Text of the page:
Albert Einstein is everyone’s idea of a genius and a favorite template for fictitious mad scientists or absent-minded professors. So it’s befitting that we dedicate this gallery to the man behind the Theory of Relativity. There are many interesting sides about the smartest man on the planet that you need to know!
Some people, like the great Einstein, are more a visual thinker than verbal. This thought process is called Gedankenexperiment.
Einstein called himself an agnostic while distancing himself from the tag as an atheist. Having been raised by non-religious Jewish parents, he lost his faith at an early age. He used other labels such as “religious nonbeliever,” “pantheistic” and a believer of Spinoza’s God (defined by Danish philosopher Baruch Spinoza as a singular self-subsistent substance).
It seems unlikely, but Einstein didn’t learn to speak until he was two years old. (Some child development ‘experts’ believe it’s common knowledge that boys are generally slower than girls especially in learning speech and reading. This raised concern from his parents who even consulted a doctor about his speech delay. He was so poor in class that his teacher once threw a board eraser at him, hitting his head, and called him stupid. Did you also know that this genius was also a rebel during his youth? His rebellious attitude led his headmaster to expel him. Einstein’s disdain for authority made him challenge conventional wisdom.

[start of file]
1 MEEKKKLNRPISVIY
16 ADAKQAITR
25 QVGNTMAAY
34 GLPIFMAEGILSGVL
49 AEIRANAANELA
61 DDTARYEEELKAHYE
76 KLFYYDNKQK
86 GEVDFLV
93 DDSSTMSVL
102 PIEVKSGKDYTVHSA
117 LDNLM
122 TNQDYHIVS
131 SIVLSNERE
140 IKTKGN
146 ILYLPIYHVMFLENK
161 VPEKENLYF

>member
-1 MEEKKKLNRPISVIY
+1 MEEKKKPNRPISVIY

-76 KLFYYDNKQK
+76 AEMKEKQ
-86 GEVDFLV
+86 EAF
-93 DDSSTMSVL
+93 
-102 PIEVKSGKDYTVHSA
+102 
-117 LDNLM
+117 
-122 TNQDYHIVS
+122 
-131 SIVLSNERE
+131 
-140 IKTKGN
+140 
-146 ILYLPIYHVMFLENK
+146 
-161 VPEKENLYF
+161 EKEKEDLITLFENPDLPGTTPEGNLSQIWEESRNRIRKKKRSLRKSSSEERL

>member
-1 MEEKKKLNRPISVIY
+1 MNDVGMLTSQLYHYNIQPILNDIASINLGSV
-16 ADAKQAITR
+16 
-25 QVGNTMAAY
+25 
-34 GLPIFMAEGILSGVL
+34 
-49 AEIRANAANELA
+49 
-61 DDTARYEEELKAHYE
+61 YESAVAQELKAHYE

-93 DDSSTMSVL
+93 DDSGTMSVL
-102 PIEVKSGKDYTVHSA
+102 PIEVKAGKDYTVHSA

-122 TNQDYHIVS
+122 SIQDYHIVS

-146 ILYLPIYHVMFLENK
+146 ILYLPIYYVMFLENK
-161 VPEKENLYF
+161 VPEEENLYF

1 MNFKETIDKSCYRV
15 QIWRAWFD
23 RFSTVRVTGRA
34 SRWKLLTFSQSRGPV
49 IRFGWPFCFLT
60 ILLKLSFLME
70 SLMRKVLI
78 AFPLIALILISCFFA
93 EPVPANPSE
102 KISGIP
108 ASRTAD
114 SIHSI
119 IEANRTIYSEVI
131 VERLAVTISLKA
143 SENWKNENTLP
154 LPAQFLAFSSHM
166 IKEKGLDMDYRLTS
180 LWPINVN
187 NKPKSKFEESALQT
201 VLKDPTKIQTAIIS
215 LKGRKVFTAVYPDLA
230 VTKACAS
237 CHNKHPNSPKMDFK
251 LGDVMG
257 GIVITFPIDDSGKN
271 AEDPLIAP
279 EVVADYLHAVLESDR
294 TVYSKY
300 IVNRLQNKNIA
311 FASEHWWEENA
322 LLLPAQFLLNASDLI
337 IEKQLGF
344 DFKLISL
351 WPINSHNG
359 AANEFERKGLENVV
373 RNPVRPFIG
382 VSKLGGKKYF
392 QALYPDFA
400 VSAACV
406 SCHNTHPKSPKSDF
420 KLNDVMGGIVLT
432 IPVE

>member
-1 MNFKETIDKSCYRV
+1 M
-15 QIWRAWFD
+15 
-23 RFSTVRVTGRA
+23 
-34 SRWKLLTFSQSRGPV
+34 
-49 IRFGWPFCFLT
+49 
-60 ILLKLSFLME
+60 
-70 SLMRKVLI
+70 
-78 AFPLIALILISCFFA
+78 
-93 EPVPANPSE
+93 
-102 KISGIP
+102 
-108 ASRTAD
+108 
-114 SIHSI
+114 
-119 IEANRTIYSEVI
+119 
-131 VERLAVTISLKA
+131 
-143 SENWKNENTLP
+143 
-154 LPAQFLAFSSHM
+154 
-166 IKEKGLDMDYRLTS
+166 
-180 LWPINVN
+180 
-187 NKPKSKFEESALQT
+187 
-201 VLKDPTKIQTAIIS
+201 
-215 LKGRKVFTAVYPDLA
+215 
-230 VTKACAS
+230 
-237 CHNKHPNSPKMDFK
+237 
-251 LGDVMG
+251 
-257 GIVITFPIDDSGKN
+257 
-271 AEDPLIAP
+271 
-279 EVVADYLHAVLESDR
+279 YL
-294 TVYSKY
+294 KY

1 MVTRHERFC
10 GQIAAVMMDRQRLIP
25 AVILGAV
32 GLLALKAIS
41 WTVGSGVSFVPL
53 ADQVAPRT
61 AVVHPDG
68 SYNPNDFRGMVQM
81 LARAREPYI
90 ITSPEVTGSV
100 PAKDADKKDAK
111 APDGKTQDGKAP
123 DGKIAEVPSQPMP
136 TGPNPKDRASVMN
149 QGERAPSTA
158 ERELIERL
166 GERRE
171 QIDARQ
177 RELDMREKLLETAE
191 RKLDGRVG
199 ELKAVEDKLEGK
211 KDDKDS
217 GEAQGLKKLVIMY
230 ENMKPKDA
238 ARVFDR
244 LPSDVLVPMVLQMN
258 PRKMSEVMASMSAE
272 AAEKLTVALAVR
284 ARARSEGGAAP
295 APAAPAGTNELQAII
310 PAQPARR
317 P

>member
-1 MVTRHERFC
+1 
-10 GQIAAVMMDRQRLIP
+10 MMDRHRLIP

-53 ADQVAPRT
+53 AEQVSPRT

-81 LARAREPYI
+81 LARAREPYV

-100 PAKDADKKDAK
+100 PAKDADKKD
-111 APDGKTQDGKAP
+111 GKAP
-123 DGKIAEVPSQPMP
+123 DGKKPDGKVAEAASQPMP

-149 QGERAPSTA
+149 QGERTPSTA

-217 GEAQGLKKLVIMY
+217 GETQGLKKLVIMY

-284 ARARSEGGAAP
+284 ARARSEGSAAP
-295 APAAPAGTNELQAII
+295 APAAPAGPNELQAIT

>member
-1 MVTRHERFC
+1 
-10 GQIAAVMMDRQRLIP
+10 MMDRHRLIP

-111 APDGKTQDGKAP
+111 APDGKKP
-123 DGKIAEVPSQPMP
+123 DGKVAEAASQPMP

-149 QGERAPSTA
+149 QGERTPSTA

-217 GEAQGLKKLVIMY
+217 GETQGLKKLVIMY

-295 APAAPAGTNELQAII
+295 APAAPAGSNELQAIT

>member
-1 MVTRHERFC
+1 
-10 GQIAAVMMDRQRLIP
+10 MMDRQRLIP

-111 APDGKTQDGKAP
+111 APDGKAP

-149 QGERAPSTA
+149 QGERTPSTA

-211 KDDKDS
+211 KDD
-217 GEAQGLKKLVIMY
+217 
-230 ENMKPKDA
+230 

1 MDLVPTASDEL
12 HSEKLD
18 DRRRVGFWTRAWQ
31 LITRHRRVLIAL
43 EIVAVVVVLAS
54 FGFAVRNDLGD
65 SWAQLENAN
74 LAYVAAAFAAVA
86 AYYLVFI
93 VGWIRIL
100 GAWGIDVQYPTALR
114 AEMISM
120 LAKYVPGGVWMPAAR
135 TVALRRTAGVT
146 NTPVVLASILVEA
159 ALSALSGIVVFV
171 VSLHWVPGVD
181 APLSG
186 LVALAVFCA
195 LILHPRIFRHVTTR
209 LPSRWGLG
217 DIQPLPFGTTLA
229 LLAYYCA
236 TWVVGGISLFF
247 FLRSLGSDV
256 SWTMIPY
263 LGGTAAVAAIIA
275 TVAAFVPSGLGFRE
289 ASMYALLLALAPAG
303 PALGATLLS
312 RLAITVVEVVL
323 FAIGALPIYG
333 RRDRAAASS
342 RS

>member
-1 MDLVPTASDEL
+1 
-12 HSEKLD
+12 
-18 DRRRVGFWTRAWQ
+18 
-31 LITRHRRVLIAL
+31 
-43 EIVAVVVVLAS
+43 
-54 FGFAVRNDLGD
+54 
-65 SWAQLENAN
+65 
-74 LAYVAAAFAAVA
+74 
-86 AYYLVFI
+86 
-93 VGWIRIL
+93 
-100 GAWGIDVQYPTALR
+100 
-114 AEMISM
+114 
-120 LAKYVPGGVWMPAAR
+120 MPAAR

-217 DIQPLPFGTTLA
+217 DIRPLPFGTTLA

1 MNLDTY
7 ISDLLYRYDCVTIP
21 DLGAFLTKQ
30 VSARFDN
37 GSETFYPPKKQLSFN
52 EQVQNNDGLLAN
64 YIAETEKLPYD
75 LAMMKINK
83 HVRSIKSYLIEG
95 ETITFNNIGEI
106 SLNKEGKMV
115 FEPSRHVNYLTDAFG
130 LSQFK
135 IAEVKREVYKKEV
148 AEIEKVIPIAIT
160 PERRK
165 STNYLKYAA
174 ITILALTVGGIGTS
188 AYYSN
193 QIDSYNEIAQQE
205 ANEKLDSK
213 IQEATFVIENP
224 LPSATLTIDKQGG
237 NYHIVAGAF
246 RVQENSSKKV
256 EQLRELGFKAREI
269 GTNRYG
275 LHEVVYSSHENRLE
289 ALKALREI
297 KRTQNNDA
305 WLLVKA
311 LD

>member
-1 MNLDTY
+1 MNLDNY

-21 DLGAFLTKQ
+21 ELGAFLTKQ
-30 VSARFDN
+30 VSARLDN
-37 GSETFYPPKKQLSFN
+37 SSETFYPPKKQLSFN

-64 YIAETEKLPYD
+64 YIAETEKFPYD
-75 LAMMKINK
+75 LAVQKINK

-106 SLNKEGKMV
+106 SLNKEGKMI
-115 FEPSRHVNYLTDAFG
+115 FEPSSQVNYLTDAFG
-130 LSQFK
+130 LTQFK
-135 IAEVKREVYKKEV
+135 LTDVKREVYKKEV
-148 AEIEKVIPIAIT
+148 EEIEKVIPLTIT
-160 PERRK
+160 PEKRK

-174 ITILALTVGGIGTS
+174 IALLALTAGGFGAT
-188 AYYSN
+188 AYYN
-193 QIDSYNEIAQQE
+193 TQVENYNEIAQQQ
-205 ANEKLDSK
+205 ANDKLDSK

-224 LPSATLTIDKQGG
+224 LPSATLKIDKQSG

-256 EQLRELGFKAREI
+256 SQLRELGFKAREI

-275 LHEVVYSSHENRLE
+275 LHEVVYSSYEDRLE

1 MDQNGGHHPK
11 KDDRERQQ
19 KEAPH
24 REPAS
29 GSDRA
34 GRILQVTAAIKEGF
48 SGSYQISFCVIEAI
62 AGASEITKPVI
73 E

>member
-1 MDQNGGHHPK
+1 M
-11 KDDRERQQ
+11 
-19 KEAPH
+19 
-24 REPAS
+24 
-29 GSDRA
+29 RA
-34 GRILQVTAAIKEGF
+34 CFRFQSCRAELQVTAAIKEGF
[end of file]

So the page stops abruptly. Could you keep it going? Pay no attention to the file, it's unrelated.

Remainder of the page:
His sluggish verbal improvement led him to be curious about many things, such as space and time, that adults took for granted.
Thomas Stoltz Harvey, a pathologist at Princeton University, was the one who conducted an autopsy on Einstein’s body. Without permission from Einstein himself or his family, Harvey stole his brain from his body, and preserved it in a jar with chemicals. He hoped that scientists in the future would study his brain and be able to decipher what made Einstein such a genius.
Einstein and his wife, Serbian physicist Mileva Maric, divorced in 1919 where Einstein also remarried. When he won the Nobel Prize two years later, he transferred the money to Maric mainly as financial support to their sons, Hans Albert and Eduard.